Service Oriented Project Management (SOPM) is taking shape as a methodology that fills the gaps in traditional project management, namely a RELENTLESS customer focus and the all-important analysis and benefits evaluation after the project has "completed."
As I fine tune the model, I'll post the iterations here, as a methodology in progress.
The four high-level steps in SOPM are as follows:
1) UNDERSTAND ... Develop an understanding of the problem being addressed, the goals, constraints, the internal environment, the external market, benchmarks, the people and subject matter involved, potential solutions, risks, benefits/justification, and any other knowledge necessary for success. Most of all, understand the customer.
2) ENABLE ... After helping the customer obtain approvals, prepare the project organization (resources, roles & responsibilities), operating principles, the infrastructure and tools needed to run the project, organizational alignment, preliminary training needed, communication, and anything else needed for a smooth road ahead.
3) ITERATE... Plan, design, build, test and pilot the solution before attempting a full scale implementation. Implement in phases to achieve quick wins, earlier benefits, and greater customer satisfaction. Consider iterative prototypes during the design phase. Don't forget additional training needed.
4) EVALUATE... After each project phase and at the end of the project, evaluate and document lessons learned, customer satisfaction, and benefits achieved (vs expected). This includes evaluating how the customer can achieve maximum results with the product of the project, and laying the groundwork for their continued success.
By using an UNDERSTAND, ENABLE, ITERATE, and EVALUATE process, with COMMUNICATE as an overarching activity that extends across all four steps, we adopt a much more holistic and customer-centered approach to project management.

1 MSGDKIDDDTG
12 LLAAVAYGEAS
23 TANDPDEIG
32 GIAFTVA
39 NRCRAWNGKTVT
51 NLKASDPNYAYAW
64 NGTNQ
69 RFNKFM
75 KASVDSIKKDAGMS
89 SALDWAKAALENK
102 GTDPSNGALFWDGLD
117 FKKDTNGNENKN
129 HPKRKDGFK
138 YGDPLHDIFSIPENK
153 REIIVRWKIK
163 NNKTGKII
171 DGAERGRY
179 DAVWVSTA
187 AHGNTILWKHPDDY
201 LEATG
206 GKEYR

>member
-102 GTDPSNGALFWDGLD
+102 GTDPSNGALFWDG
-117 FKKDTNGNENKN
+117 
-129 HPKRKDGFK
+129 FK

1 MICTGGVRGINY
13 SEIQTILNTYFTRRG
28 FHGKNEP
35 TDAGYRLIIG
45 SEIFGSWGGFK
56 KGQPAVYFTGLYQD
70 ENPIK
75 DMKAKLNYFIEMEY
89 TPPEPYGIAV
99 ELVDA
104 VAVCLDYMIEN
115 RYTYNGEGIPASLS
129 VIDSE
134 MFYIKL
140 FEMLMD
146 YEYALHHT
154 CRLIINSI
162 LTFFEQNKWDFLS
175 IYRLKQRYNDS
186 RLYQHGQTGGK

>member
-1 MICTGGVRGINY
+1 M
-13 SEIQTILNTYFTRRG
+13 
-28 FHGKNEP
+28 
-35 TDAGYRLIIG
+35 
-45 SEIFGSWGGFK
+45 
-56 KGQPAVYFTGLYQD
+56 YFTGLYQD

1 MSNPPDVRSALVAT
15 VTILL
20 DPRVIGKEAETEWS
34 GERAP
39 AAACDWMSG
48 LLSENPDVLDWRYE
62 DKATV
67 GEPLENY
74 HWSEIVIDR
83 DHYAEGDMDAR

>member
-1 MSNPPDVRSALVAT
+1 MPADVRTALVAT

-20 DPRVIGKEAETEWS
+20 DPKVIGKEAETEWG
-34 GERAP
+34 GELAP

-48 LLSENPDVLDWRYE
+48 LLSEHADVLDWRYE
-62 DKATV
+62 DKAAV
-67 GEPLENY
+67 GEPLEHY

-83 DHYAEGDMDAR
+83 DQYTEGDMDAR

A few key points... Customer satisfaction should be measured at milestones throughout the project, not just at the end. It's as important as monitoring cost and schedule (i.e. Earned Value performance).
Imagine seeing an S-Curve showing Planned Value, Earned Value, Actual Cost, and Customer Satisfaction. Maybe your project is on schedule and on budget, but the customer isn't satisfied with the results (or with the project communication, or a whole host of other issues).
A narrow focus on cost and schedule takes too much of an inward view. Besides, measuring customer satisfaction throughout a project allows for corrective action instead of managing in the rear view mirror.
More to come.NOTE: I have since revised this model. See my updated entry.
Labels: action, alignment, business-results, customer, customer-service, earned-value, knowledge-management, methodology, people, performance, plan, preparation, principles, project-cost, project-plan, project-roles, project-schedule, results, risk-management, satisfaction, service-orientation, sopm, tools, training, value, value-management